That’s it? Seriously? All I had to do was rotate the lid?! Does this mean I can finally have nice things?
Even though I received a beautiful Bunbury cutting board for my bridal shower, I am still using my cheap Ikea cutting boards on a daily basis. The Bunbury board is so gorgeous, I can’t bring myself to use it as a chopping block. I am going to use it as a serving piece so my guests can enjoy it as much as I do.
I like the Ikea cutting boards because they are functional, dishwasher-safe, and easily replaceable. They also fit nicely on top of the fridge, and I love things that can easily be stored out of sight. The problem with lightweight, plastic cutting boards is that they slip and slide all over the place. I know I am not the only one with this problem!
If you want to keep your cutting board held securely in place, all you need is a damp paper towel. Simply wet a piece of paper towel, squeeze out the excess water, place under your cutting board, and it will keep it from slipping under your knife as you dice, chop, slice, and mince.
A wet paper towel. The secret to securing your cutting board.
When you are done cooking, you can use the paper towel to wipe down your countertop. Bonus!
Last year, my husband built 2 raised garden beds for our garden. I was so happy with the results, I talked him into building 2 more for me this year. They are relatively easy to build and provide many added benefits to your backyard garden including:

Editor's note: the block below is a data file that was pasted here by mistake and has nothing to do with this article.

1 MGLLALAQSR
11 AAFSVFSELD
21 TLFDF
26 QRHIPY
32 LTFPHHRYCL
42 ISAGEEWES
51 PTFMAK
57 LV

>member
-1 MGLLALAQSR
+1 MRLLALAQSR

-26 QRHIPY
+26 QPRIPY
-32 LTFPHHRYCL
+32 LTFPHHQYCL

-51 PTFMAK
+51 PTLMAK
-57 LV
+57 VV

- Customized soil - This is probably the best benefit to a raised garden bed. It allows you to use your own mix of soil and compost to yield the best results for your plants. If you are into testing pH levels (I haven’t found this necessary yet) a raised garden bed will also allow you to group your plants for optimal growth.
- Better drainage – A raised bed will provide your bed with better drainage. Because the soil is contained within the bed, they also help limit soil erosion.
- Extend your growing season – Raised beds warm up faster than regular ground soil which can extend your growing season. Not only can you plant seedlings earlier in a raised bed, but you can also continue to harvest longer due to increased soil temperatures.
- Weed control – A raised garden bed allows you to put down a weed barrier before filling the bed with dirt. There is a lot of back and forth on the internet as to how necessary this is because weed barrier fabric does not stop weeds all together. However, a weed barrier plus a few extra feet of dirt will cut down on the amount of weeding you have to do throughout the summer. Personally, I think it’s worth it.
- Better on your back – Believe it or not, raising your garden bed even a foot off the ground helps ease amount of back-bending needed to harvest and maintain your plants.
Last year I posted some photos of our garden beds without any step-by-step instructions. That is one of my most popular posts so I thought I’d post directions this time around. We used cedar wood because it is the most resistant to rot.
How to Build a Raised Garden Bed
Note: Our beds are 5′ x 4′. You will have to adjust your measurements for beds of different dimensions. The instructions below are for 1 raised garden bed.
- Two 10-foot cedar planks and two 8-foot cedar planks. We used 2 x 6′s – Have your hardware store cut them in half for you. This will leave you with four 5-foot boards and four 4-foot boards
- One 4 x 4 cedar board – Have your hardware store cut this into 1 and a half-foot pieces. These will be your posts.